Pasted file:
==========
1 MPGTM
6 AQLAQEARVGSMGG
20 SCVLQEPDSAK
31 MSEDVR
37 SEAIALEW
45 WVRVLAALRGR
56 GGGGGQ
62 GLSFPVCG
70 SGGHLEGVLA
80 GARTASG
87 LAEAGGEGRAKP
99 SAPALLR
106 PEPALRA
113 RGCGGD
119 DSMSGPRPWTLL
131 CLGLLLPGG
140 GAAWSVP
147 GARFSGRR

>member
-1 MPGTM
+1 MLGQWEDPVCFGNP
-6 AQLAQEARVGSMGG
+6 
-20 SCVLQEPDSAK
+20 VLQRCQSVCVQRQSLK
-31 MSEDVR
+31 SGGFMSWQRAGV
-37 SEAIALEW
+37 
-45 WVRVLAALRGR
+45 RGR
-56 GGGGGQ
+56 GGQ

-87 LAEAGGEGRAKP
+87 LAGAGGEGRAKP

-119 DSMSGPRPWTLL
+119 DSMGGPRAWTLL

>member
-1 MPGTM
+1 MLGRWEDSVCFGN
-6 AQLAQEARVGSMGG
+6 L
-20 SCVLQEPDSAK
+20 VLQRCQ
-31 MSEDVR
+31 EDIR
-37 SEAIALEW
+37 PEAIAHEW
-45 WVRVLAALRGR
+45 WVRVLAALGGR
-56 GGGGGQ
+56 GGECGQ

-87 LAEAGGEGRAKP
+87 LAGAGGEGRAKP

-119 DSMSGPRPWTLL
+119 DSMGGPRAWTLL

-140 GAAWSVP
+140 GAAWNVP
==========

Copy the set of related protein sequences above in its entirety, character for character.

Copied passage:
1 MPGTM
6 AQLAQEARVGSMGG
20 SCVLQEPDSAK
31 MSEDVR
37 SEAIALEW
45 WVRVLAALRGR
56 GGGGGQ
62 GLSFPVCG
70 SGGHLEGVLA
80 GARTASG
87 LAEAGGEGRAKP
99 SAPALLR
106 PEPALRA
113 RGCGGD
119 DSMSGPRPWTLL
131 CLGLLLPGG
140 GAAWSVP
147 GARFSGRR

>member
-1 MPGTM
+1 MLGQWEDPVCFGNP
-6 AQLAQEARVGSMGG
+6 
-20 SCVLQEPDSAK
+20 VLQRCQSVCVQRQSLK
-31 MSEDVR
+31 SGGFMSWQRAGV
-37 SEAIALEW
+37 
-45 WVRVLAALRGR
+45 RGR
-56 GGGGGQ
+56 GGQ

-87 LAEAGGEGRAKP
+87 LAGAGGEGRAKP

-119 DSMSGPRPWTLL
+119 DSMGGPRAWTLL

>member
-1 MPGTM
+1 MLGRWEDSVCFGN
-6 AQLAQEARVGSMGG
+6 L
-20 SCVLQEPDSAK
+20 VLQRCQ
-31 MSEDVR
+31 EDIR
-37 SEAIALEW
+37 PEAIAHEW
-45 WVRVLAALRGR
+45 WVRVLAALGGR
-56 GGGGGQ
+56 GGECGQ

-87 LAEAGGEGRAKP
+87 LAGAGGEGRAKP

-119 DSMSGPRPWTLL
+119 DSMGGPRAWTLL

-140 GAAWSVP
+140 GAAWNVP